Palm Beach Headland Has Been Officially Named Australia's First Urban Dark Sky Place

Calling all Sydney stargazers: head to the Northern Beaches for the city's clearest views of the universe.
Maxim Boon
Published on July 02, 2024

New South Wales has plenty to boast about when it comes to marvelling at the night sky. Back in 2016, Warrumbungle National Park near Coonabarabran in central western NSW was named the southern hemisphere's first Dark Sky Park, and now, the state has earned another nocturnal first.

On Tuesday, June 25, Palm Beach on Sydney's Northern Beaches was officially declared Australia's one and only Urban Dark Sky Place by DarkSky International. It joins a cohort of just nine other destinations worldwide with Urban Dark Sky Place (UDSP) status, spread across the US, Mexico, Japan and Canada — each notable for their efforts to protect natural night-time environments from light pollution.

Achieving this astronomical accolade is no mean feat. The Northern Beaches Council worked with Ausgrid to devise bespoke street-lighting solutions to ensure public safety while reducing light pollution. It also collaborated with the National Parks and Wildlife Services, community leaders and local businesses to put together a compelling application that underlined the area's existing significance.

Perched on the tip of the Northern Beaches peninsula and sandwiched between the Pacific Ocean and Pittwater on the edge of Greater Sydney, the Palm Beach UDSP spans 62 hectares, covering Governor Phillip Park and parts of Ku-ring-gai Chase National Park including Barrenjoey Headland. Beyond this footprint's popularity with tourists (and fans of Home and Away), it's also an area dotted with important First Nations heritage sites, including protected examples of ancient rock art such as the Barrenjoey Fish and Red Hands Cave.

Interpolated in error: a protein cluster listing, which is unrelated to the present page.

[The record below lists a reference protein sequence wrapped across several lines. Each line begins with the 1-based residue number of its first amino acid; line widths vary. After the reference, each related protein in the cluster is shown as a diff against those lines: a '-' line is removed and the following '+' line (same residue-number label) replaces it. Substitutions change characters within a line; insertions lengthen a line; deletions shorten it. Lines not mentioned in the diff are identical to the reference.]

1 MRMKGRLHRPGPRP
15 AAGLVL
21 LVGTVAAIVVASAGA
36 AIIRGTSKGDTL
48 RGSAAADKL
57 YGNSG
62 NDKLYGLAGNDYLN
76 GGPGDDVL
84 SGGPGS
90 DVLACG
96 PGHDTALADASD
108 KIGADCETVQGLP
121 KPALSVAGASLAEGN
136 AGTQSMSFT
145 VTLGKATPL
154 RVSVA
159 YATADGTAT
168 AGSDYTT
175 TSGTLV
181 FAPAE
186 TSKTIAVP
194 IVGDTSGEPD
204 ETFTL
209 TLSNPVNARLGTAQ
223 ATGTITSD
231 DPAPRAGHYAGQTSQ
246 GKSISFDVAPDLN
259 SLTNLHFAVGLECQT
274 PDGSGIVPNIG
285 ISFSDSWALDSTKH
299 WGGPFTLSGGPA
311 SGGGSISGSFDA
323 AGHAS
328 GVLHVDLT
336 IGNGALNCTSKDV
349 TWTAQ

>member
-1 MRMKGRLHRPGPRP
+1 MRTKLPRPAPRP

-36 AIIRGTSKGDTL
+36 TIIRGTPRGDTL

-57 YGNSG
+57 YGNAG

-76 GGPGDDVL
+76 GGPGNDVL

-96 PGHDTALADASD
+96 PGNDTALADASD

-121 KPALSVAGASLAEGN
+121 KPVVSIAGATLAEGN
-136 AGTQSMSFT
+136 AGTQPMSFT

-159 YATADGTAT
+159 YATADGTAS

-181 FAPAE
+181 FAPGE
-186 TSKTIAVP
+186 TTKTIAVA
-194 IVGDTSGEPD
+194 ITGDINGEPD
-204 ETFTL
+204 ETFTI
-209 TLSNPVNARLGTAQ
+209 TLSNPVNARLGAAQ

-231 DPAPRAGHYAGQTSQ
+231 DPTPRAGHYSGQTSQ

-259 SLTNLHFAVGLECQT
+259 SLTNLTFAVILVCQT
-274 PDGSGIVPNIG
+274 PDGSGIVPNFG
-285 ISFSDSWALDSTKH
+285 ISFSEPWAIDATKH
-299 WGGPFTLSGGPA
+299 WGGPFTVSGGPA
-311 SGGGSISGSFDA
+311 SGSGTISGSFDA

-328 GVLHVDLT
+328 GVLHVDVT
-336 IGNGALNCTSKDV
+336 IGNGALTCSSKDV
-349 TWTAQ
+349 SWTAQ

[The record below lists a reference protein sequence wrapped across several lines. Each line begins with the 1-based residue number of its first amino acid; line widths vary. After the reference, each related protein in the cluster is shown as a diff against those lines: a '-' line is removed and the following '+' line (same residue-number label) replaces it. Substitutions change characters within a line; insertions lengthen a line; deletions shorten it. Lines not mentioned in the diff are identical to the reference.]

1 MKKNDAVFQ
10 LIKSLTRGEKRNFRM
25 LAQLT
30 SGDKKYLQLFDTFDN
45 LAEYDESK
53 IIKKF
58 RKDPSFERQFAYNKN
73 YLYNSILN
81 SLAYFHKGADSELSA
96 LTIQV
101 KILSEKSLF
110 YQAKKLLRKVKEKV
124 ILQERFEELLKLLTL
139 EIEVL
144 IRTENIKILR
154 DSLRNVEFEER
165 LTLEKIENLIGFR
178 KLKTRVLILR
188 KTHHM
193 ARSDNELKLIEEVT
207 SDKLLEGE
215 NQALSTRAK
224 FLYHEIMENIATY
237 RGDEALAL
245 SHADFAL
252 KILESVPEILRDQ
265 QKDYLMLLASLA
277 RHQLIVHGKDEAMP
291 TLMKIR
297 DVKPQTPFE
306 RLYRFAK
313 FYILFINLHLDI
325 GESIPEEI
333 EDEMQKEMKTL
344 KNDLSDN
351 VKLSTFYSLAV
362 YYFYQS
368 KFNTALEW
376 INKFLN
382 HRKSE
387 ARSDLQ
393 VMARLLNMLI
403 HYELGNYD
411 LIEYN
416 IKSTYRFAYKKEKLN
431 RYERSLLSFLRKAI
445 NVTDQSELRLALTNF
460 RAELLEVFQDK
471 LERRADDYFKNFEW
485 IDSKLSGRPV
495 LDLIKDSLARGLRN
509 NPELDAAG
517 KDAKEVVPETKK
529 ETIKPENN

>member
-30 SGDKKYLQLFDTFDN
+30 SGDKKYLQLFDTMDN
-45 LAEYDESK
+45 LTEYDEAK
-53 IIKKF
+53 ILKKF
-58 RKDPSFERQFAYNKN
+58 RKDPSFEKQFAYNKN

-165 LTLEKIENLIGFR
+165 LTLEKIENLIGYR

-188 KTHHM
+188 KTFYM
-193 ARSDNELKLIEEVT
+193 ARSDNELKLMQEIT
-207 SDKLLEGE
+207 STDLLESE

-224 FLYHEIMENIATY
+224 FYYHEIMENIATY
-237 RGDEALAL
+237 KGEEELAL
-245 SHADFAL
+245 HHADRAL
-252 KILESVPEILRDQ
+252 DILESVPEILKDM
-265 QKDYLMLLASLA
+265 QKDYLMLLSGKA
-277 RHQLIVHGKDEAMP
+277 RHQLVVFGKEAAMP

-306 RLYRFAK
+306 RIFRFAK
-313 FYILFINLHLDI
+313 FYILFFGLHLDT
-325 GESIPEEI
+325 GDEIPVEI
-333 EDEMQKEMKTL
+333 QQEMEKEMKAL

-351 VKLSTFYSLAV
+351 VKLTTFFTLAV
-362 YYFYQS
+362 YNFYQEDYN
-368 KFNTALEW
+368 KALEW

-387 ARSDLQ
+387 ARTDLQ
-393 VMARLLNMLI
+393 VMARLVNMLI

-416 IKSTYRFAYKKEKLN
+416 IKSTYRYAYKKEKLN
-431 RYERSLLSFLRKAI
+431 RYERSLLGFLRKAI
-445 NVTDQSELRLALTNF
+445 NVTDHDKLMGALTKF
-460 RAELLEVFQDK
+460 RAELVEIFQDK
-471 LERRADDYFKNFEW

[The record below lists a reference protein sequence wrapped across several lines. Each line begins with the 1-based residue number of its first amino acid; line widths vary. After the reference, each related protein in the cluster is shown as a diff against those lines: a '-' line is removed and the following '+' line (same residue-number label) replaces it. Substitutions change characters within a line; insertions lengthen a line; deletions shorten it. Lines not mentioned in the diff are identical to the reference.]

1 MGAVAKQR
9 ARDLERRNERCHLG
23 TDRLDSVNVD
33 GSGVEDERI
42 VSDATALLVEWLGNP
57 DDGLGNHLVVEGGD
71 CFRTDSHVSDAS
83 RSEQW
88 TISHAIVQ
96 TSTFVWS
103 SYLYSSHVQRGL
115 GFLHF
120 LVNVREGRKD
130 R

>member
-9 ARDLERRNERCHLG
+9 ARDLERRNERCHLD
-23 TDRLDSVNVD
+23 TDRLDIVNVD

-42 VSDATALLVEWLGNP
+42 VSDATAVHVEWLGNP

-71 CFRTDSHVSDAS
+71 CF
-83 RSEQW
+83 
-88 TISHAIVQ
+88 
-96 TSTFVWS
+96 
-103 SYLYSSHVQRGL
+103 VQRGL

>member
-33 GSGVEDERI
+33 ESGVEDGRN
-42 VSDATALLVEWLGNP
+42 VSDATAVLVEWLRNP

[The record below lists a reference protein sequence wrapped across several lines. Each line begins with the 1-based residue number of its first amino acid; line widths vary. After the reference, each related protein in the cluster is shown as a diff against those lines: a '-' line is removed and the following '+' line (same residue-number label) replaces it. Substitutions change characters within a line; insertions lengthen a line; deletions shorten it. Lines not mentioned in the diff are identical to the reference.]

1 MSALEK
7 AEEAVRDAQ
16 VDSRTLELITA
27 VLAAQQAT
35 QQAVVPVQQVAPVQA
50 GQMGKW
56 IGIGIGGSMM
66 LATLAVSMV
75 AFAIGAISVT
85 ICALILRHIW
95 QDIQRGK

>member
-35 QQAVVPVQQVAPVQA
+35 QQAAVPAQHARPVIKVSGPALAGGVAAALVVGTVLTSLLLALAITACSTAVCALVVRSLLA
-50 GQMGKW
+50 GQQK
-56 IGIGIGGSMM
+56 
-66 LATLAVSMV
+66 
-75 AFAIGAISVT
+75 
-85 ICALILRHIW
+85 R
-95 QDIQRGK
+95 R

Image: Michael Apolpowdhic

"This site is special, being a National Park and listed on the NSW State Heritage Register due to its rich natural and historical value. [UDSP status] will provide another reason for people to enjoy and respect such a beautiful location," National Parks and Wildlife Service area manager Chad Weston said.

DarkSky International's Dark Sky Places Program has been scouring the planet for the best places to stargaze for 23 years. There are five different Dark Sky accreditations, recognising publicly or privately owned conservation areas and parks, remote sanctuaries, reserves that are surrounded by populated areas, communities with sensitive outdoor lighting ordinances and Urban Dark Sky Places, like Palm Beach Headland, that maintain good dark sky conditions despite being located near urban centres with significant light pollution.

To find out more about Palm Beach Headland's Urban Dark Sky Place status, visit the DarkSky International website.

Top image: Ed Hurst

Published on July 02, 2024 by Maxim Boon
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